Proper valve clearance is when the largest spec gauge will not go in and the smallest spec gauge goes in with no effort. Shim sizes are set in increments that will rarely allow a "perfect" measurement. The only way to achieve that would be by shaving shims. Not a recommended practice.

If you just HAVE to have a metric only feeler gauge set I suggest you look to Google. I am sure you will find sellers all over the place. But I think you are wasting you time.

Here is one I found with one key stroke:

https://www.grainger.com/product/MITUTOYO-Steel-Feeler-Gage-Set-16X227
 

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Feeler gauge is a feeler gauge. You are looking for a "Go - NoGo" situation. Dealing in thousands of an inch or hundredths of a millimeter is an insignificant difference.

Proper valve clearance is when the largest spec gauge will not go in and the smallest spec gauge goes in with no effort. Shim sizes are set in increments that will rarely allow a "perfect" measurement. The only way to achieve that would be by shaving shims. Not a recommended practice.

If you just HAVE to have a metric only feeler gauge set I suggest you look to Google. I am sure you will find sellers all over the place. But I think you are wasting you time.

Here is one I found with one key stroke:

https://www.grainger.com/product/MITUTOYO-Steel-Feeler-Gage-Set-16X227
Thank you. Ok Ill go with the experience you’ve shared with me. Really appreciate it. Will keep you updated and thanks to Silent Service too!
 

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You are going well there. To make maximum space around the valve cover, on my later model I removed the header tank and the inlet manifolds.
It makes the resealing of the valve cover easier too.
Make sure you have good quality sockets and Allen keys, if you haven’t had these parts open before, they will be very tight.
Suggest that you rotate the cam lobes at each cam bearing to remove the load before you attempt to break the screws loose. They can be very tight !! Use a quality (new if possible) allen socket for tight fit.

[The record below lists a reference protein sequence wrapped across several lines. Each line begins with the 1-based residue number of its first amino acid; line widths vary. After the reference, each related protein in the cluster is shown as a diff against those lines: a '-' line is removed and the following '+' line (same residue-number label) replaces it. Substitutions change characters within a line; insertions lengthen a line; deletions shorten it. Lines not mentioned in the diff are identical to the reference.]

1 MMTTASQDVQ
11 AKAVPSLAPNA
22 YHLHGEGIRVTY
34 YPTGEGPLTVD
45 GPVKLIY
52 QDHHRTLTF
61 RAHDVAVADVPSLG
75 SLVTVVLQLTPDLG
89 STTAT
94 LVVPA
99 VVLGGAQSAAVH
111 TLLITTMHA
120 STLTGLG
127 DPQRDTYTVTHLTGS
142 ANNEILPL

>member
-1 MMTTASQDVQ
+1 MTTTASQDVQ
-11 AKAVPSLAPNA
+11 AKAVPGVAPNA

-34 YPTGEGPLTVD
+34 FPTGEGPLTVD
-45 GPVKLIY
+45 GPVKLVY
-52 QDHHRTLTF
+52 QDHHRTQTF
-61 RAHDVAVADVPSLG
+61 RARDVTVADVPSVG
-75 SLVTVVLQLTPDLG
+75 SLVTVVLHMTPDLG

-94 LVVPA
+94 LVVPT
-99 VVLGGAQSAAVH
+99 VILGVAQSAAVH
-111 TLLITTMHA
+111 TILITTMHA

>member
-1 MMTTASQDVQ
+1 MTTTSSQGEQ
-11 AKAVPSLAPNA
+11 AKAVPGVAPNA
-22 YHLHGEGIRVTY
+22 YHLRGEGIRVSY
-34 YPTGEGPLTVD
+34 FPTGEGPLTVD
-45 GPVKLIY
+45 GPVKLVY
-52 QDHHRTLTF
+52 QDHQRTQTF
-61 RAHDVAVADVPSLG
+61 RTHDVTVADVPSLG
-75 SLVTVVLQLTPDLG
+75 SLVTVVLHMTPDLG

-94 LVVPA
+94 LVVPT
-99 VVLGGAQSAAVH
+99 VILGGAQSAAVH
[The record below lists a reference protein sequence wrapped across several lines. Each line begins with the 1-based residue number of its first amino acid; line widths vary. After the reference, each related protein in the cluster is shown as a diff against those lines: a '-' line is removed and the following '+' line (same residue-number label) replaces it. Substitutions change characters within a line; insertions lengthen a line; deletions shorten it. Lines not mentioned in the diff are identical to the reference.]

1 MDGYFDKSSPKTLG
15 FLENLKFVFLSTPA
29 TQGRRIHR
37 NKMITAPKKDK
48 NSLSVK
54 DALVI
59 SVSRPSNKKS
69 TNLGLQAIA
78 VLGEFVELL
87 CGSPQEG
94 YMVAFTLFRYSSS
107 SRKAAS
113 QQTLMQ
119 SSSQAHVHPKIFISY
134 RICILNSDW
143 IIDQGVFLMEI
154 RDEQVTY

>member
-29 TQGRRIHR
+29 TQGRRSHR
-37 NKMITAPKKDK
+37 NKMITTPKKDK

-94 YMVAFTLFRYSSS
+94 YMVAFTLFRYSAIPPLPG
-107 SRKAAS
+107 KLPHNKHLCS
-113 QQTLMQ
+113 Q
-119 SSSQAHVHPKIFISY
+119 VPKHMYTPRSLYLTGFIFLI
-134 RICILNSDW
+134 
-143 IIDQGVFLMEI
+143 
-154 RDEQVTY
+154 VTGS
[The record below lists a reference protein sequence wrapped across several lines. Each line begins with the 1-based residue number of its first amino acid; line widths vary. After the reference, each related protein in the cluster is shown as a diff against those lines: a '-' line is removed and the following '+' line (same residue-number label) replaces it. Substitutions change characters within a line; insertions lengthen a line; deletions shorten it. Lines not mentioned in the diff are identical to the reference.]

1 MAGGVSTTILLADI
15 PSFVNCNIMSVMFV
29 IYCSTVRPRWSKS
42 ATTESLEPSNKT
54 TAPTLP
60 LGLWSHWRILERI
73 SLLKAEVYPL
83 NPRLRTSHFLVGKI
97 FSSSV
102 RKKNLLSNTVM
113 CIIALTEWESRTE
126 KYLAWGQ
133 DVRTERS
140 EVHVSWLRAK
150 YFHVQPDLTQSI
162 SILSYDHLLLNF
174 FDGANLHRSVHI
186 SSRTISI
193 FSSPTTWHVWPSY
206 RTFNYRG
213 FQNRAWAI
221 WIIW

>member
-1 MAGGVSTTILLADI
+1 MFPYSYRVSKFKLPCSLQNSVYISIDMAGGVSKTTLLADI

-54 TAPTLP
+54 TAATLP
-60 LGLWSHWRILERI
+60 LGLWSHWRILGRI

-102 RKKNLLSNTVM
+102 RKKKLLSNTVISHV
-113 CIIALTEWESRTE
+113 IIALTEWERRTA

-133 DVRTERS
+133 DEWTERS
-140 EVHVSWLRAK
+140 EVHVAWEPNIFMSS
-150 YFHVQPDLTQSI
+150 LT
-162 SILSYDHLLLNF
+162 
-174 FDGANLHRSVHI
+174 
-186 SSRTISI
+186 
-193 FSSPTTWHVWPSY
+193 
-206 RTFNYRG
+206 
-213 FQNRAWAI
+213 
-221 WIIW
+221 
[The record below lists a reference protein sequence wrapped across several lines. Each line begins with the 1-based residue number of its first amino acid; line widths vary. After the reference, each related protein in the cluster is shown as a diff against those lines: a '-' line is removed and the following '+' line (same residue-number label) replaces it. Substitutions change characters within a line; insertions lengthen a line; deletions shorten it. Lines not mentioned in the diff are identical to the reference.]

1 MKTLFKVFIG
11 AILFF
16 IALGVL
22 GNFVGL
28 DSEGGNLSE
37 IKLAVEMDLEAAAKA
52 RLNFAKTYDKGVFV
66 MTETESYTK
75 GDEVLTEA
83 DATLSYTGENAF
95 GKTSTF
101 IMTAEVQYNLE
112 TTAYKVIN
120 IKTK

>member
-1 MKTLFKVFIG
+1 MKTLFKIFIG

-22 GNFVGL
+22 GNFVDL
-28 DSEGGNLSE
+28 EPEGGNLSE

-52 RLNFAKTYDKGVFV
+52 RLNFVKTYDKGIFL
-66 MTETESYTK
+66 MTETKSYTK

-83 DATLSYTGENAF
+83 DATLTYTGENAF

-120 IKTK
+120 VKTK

Once you get all the screws broken loose then set the cams in position for removal (TDC #1 if I recall) and proceed with removing the screws in sequence, a bit at a time, as detailed in the manual.

After you finish and before you button up the cover you should rotate the crankshaft several turns and recheck the timing. Easy for the chain to slip a tooth as you tighten the cam caps prior to installing the tensioner. If possible, use some safety wire or zip ties to lock the chain onto the sprockets to help prevent this.

Thank you for the tips! I have the manuals thanks to Dons. So you are saying this procedure can be done without lowering the engine?
 

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Yes
 

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Have successfully removed the bolts that secure the cam shafts in place...phew! They were tight but an allan wrench with a pipe as lever worked great. Was able to exert smooth pressure until they loosened. Now am in the process of calculating and inserting new shims. Secured the cam cahin with wire and will post pics soon.